out of reach of their patrol vehicles, which typically contain separate
location and tracking capabilities.
Francisco-based Locaid, the world’s largest LaaS (Location-as-a-Service)
company, provided the officers’ location information, which was then displayed
on the Altus tracking application. As a
result, MVPD commanders were able to track officers’ movements during the
concert. Altus provides a more efficient and less obvious way of tracking an
officer’s location than traditional two-way radio and verbal alerts.
MVPD sees many applications for this useful technology. According to MVPD’s Lt.
Chris Hsiung, “One of the use cases would be if an officer got in a pursuit and
then got in a foot pursuit…this technology would theoretically let us track
where that officer was going.” Blueforce tracking fills a gap where current
officer tracking methods fall short.
Hsiung, “Anytime you have a visual representation of where your resources are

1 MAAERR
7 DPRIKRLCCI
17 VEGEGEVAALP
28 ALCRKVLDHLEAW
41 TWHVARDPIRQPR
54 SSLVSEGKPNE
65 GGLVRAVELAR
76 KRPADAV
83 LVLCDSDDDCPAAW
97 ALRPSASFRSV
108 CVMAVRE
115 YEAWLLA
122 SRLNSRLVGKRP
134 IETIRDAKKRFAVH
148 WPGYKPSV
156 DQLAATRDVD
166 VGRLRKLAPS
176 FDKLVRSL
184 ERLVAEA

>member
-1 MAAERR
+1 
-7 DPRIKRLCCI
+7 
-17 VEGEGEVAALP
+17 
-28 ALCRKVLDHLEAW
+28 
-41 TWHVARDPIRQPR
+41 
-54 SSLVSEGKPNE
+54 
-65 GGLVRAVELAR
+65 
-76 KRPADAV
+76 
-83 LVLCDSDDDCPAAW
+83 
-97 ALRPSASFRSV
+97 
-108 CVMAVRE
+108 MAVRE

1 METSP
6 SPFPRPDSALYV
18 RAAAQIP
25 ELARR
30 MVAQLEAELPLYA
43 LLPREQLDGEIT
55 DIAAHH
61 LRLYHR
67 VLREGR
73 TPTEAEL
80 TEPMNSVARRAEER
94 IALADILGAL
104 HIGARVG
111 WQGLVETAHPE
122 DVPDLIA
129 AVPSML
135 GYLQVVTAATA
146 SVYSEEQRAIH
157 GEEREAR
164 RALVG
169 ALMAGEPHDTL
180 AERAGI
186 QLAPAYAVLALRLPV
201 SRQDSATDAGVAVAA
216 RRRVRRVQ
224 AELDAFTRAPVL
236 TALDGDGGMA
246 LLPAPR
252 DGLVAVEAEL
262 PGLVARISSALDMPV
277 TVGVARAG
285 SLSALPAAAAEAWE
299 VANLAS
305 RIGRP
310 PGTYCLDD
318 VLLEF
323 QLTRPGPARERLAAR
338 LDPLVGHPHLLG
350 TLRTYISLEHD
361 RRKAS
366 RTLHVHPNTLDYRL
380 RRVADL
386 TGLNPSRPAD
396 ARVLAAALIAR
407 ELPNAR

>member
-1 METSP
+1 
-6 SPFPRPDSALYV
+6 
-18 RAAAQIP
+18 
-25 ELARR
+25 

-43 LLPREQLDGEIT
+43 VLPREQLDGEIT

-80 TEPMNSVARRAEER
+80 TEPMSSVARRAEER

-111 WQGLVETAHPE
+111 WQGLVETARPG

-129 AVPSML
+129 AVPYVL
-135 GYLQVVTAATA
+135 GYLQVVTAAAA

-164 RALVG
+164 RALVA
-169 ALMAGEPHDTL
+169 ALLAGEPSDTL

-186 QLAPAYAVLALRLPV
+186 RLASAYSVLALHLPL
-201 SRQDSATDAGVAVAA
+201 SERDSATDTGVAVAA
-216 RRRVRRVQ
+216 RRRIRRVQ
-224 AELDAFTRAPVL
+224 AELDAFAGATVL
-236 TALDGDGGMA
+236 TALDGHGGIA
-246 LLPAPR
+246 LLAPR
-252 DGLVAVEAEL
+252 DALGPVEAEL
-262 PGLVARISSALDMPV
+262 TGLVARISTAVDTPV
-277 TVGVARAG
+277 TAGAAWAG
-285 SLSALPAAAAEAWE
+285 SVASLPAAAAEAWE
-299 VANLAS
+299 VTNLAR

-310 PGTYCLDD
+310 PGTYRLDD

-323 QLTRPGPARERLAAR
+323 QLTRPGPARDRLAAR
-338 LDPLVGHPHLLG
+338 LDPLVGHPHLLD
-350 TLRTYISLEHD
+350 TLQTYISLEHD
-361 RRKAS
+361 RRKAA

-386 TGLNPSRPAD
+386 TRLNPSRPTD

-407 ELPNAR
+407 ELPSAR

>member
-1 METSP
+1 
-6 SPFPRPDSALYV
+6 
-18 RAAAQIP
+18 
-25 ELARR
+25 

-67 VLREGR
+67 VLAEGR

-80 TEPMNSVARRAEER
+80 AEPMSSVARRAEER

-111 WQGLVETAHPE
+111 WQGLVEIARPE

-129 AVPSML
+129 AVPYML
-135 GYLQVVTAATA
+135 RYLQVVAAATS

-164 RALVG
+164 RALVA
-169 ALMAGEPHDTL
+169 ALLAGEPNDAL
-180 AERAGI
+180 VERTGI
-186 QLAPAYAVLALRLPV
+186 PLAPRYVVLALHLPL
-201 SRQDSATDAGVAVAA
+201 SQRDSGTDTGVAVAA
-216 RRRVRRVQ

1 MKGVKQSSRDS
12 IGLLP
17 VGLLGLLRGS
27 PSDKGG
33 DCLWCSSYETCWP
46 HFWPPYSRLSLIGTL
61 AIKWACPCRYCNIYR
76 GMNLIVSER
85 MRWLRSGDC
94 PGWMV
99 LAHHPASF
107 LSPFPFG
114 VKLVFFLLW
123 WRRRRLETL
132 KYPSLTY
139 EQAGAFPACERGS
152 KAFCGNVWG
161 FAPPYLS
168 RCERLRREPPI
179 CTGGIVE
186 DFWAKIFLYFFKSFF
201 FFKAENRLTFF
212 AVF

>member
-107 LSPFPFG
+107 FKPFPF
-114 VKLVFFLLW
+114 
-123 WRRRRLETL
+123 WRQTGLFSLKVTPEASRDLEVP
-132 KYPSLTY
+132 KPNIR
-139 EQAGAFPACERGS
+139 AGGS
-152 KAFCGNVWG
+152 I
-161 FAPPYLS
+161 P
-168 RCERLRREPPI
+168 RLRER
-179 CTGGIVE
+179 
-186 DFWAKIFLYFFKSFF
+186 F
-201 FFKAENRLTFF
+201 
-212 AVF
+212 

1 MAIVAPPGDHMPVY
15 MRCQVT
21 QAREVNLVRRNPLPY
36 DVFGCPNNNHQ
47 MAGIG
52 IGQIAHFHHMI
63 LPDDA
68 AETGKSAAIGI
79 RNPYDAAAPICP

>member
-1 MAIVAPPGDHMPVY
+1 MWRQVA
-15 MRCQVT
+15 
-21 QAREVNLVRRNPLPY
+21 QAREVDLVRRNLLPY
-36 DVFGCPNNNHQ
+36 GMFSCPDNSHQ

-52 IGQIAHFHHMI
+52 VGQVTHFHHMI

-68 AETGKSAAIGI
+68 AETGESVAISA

deployed, it’s much easier to see where they are at and to redeploy them if
needed…currently, we basically go off experience when officers say they are at
successfully trialed the technology, and overcome any privacy objections by
having officers opt-in on department-provided Smartphones, the MVPD is looking
ahead to maintaining its reputation as one of the most technologically advanced
small police departments in the country.
possibility is to combine officer tracking with suspect surveillance to ensure
that investigations are successful and police operations are as safe as
possible. “The power of the [Blueforce] application to locate officers via
mobile devices presents us with many exciting opportunities.”
Bhavin Shah is the Vice President of
Marketing and Business Development for Polaris Wireless.